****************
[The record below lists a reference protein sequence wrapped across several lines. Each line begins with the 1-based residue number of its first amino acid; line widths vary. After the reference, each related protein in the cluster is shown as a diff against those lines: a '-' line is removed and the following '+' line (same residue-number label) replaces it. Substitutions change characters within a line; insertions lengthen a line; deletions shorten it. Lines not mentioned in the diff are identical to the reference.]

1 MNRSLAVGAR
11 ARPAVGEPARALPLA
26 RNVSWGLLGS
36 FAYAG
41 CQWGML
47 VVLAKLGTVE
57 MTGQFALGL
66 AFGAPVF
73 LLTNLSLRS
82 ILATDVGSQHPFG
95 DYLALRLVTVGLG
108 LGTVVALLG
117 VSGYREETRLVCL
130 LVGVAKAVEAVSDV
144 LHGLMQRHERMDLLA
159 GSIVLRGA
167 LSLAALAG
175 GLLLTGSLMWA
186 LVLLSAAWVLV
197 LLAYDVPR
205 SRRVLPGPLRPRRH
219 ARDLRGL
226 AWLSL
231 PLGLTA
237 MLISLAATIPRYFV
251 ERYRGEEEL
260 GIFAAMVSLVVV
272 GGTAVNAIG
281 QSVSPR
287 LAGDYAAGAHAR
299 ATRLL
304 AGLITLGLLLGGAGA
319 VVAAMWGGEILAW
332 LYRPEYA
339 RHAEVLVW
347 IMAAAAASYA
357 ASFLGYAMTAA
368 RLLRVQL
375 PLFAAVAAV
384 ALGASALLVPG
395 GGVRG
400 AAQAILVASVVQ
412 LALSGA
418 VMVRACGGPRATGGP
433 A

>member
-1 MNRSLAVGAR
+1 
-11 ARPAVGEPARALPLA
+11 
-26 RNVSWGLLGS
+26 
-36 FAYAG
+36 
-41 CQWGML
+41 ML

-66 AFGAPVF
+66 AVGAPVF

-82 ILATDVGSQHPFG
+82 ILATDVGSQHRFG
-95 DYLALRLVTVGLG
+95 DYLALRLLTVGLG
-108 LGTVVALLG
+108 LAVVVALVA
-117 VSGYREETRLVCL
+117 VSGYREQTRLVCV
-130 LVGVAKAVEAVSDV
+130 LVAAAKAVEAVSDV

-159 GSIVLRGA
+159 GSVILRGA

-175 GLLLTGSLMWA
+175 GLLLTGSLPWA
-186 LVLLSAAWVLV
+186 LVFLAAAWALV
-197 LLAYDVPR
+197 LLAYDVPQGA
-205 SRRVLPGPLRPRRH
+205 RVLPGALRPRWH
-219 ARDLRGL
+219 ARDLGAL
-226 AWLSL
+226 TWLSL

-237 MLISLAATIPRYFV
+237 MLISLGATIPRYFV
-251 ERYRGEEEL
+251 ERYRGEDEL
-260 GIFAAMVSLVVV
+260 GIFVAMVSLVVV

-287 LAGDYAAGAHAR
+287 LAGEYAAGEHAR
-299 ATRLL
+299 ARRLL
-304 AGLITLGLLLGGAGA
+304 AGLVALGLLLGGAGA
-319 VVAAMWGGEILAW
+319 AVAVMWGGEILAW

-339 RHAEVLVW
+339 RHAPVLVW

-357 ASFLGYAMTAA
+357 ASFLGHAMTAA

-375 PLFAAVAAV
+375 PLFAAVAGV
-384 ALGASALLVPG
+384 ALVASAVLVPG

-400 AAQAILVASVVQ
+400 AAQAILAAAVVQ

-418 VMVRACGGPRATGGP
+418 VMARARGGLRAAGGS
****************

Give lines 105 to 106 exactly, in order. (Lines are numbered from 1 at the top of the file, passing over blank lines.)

+384 ALVASAVLVPG

-400 AAQAILVASVVQ